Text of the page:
Lidle on offer Battery Tester

Lidle are doing a special offer Battery and Alternator tester.
I understand their stuff is good, but can this be a real piece of useful
kit for just £2.99 ?
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Reply to
john.west
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In message , "Dave Plowman (News)" writes
For casual use, you can get a decent multimeter for less than a tenner. Accuracy-wise, I have a couple that compare well with my much-more-expensive Fluke. [But, of course, they could all be equally wrong!] However, the one thing that cheap meters rarely have is AC current. Also, you may need to be a bit circumspect about the insulation quality of the test leads if you use the meter to measure really high voltages.
Reply to
Ian Jackson
In article ,
One of the most annoying bits about some meters is cheap inflexible test leads. Even Fluke expect you to pay extra for decent leads with the variety of connectors you need in practice. Hence worth paying for one which includes them. There are plenty out there at a decent price - but not below a tenner.
Reply to
Dave Plowman (News)
However, the one thing that cheap meters rarely have is AC
Probably just as well.
A meter with an AC current measurement facility will just tempt beginners into possible dangerous activity, like trying (for lack of understanding) to measure the current *across* real voltage sources.
Without a decent fuse an explosion of the meter itself would be the end of game response for the unfortunately applied short circuit.
Reply to
Adrian Caspersz
In message , "Dave Plowman (News)" writes
Both of my cheapies have very flexible leads.
One of the advantages of using a cheap multimeter for the car and other odd jobs is that you don't mind if it gets damaged or lost. They are ideal for lending to friends and next-door neighbours!
Reply to
Ian Jackson
In message , Adrian Caspersz writes
You can just as easily try to measure a voltage using the DC current range. [Trust me - I'm and electrical engineer, and I know about such things!!!] Fortunately, my Fluke does have a fuse (which works) - and when I bought a replacement, I also bought a spare. But yes - cheap meters may not be fused.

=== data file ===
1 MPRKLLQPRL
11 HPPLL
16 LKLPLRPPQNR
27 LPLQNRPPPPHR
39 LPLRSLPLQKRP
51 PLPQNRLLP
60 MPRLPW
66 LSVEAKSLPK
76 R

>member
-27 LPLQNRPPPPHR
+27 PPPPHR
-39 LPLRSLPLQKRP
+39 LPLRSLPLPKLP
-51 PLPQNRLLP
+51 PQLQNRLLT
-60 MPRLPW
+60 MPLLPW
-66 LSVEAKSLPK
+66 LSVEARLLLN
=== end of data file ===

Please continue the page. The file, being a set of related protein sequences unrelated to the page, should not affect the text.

Reply to
Ian Jackson
On Fri, 13 Jan 2017 16:11:21 +0000
I had one at work that got run over by a golf cart, on concrete. It survived, if looking slightly worse for wear. It eventually died when I tried to do the afore-mentioned test, checking AC volts with a DC current setting. Not being adequately fused, it went POP and let the smoke out. The circuit fuse blew, I'm glad to say. Luckily, I had a spare meter available.
Reply to
Davey
Ooo, thanks for that idea.
Now, can anyone recommend one guaranteed to blow up when used with mains?
Reply to
Robin
If it looks like the insides of this ...
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Seriously, some of these things can be unfortunately lethal, even in experienced hands.
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Reply to
Adrian Caspersz
In article ,
My first DVM, which cost rather a lot from Maplin, in the days when they were an electronics store, blew up when checking mains voltage.
What appeared to have happened is dirt or whatever (after lots of use) caused it to track across the rotary switch contacts.
I'll no longer use a DVM for such things. Have a dedicated mains test meter.
Reply to
Dave Plowman (News)
In article ,
Until you drop it.
Sell it on Ebay and buy something practical. Will likely cost you less than a new set of batteries for your AVO.
But I do have one. Looks very pretty sitting on the shelf in its nice leather case.
Reply to
Dave Plowman (News)
Me too. But I won't use it on mains or other potentially dangerous sources 'cos the leads have rotted. (I know I could buy replacements but I only keep it really from nostalgia.)
Reply to
Robin
But my car info center will show battery voltage before and after start up. How is this tool useful?
I don't like the oil filter tool shown, how can it move around the filter if space is tight? I use an old tool with the steel belt which can very easily move around and lock for either direction.
Wiper blades at £4.99 is a snip, I think to buy those. About £20 at halfords.
Reply to
johannes
In article ,
Many cars have no way of showing battery voltage.
Last time they were on offer, they had pairs were one was the correct size for the front and one correct for the back on my old Rover. So two sets gave me new fronts and the single rear plus a spare rear. For a lot less than I could buy them anywhere. Although the rear did need a slight mod to fit.
Perhaps not quite so good as Bosch blades, but excellent value.
Reply to
Dave Plowman (News)
In message , "Dave Plowman (News)" writes
Pound Shop/World (I think it's World) do universal (more-than-long-enough) rubbers (can't remember if it's one or a pair). They look good, but mine only lasted for a few months before it started to split. However, for a pound, it's a handy spare for temporary use.
Reply to
Ian Jackson

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